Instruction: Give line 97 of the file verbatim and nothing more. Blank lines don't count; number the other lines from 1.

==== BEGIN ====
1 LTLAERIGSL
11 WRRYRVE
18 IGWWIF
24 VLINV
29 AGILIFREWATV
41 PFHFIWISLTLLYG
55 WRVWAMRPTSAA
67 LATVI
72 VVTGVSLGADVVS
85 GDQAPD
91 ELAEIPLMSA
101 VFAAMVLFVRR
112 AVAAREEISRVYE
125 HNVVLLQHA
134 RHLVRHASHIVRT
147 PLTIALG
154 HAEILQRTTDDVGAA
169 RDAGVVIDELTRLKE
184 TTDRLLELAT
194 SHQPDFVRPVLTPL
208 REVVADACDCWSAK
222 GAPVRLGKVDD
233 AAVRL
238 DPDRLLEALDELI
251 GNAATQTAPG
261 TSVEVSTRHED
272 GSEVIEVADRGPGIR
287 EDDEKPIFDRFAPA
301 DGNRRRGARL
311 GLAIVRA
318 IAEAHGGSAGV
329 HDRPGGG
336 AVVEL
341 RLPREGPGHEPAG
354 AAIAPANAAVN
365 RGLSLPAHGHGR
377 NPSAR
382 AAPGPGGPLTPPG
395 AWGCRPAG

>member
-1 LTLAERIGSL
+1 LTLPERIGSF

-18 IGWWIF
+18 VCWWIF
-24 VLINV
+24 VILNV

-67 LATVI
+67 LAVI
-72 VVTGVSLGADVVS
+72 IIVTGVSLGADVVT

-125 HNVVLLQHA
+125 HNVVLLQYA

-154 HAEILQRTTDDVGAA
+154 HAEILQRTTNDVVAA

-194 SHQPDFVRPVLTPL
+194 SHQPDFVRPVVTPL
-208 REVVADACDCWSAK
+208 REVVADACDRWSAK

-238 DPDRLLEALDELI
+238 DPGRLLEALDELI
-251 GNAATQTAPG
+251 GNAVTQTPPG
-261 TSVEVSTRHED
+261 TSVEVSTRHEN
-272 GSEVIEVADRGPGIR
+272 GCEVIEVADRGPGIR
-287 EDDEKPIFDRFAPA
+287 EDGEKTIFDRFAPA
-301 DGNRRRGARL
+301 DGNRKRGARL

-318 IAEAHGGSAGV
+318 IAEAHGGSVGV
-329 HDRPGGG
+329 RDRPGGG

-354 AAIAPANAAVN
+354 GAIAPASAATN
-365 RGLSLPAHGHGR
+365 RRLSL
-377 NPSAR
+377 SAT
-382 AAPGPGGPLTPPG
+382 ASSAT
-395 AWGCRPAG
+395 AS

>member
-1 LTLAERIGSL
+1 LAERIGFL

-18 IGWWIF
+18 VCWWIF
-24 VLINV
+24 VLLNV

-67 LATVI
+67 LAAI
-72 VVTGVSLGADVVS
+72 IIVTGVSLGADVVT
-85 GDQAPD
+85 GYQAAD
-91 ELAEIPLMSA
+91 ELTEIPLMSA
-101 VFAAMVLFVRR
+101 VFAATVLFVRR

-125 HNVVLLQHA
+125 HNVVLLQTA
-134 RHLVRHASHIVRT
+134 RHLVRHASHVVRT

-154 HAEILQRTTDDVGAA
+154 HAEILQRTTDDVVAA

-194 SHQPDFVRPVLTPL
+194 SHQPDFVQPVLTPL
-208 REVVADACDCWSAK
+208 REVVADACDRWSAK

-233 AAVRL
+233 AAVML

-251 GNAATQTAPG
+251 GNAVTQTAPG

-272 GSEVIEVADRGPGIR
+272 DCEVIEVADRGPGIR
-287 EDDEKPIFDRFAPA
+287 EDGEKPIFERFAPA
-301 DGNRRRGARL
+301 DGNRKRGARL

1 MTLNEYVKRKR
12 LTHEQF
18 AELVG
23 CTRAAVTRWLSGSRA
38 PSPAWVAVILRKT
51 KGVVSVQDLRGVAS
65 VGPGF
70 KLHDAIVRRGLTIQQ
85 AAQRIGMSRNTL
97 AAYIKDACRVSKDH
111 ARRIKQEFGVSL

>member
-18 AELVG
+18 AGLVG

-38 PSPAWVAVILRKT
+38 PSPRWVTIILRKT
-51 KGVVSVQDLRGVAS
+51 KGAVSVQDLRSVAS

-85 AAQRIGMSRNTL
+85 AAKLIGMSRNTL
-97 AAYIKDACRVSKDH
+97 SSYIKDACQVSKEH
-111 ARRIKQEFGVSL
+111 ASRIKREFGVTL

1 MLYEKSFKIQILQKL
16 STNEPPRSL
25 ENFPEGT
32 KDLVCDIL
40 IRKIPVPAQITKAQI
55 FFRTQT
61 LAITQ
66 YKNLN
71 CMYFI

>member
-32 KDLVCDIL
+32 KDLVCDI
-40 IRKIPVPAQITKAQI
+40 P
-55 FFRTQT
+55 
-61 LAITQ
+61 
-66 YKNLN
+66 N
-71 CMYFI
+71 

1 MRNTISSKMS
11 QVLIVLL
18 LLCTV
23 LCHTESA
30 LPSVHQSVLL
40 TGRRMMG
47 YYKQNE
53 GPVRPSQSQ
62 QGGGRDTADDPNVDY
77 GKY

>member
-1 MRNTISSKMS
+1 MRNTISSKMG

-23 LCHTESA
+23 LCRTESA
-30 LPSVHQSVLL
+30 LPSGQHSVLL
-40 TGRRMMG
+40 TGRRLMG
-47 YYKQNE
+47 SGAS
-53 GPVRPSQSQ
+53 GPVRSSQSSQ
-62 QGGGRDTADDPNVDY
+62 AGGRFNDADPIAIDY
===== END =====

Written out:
+85 GYQAAD